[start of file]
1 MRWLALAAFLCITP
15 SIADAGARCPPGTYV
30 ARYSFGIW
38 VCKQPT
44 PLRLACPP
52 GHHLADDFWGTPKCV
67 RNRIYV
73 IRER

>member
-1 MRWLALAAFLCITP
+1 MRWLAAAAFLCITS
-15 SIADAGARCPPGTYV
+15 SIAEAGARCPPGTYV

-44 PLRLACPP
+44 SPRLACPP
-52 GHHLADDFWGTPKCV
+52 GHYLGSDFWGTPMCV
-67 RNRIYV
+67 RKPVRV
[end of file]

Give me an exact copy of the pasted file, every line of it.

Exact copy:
1 MRWLALAAFLCITP
15 SIADAGARCPPGTYV
30 ARYSFGIW
38 VCKQPT
44 PLRLACPP
52 GHHLADDFWGTPKCV
67 RNRIYV
73 IRER

>member
-1 MRWLALAAFLCITP
+1 MRWLAAAAFLCITS
-15 SIADAGARCPPGTYV
+15 SIAEAGARCPPGTYV

-44 PLRLACPP
+44 SPRLACPP
-52 GHHLADDFWGTPKCV
+52 GHYLGSDFWGTPMCV
-67 RNRIYV
+67 RKPVRV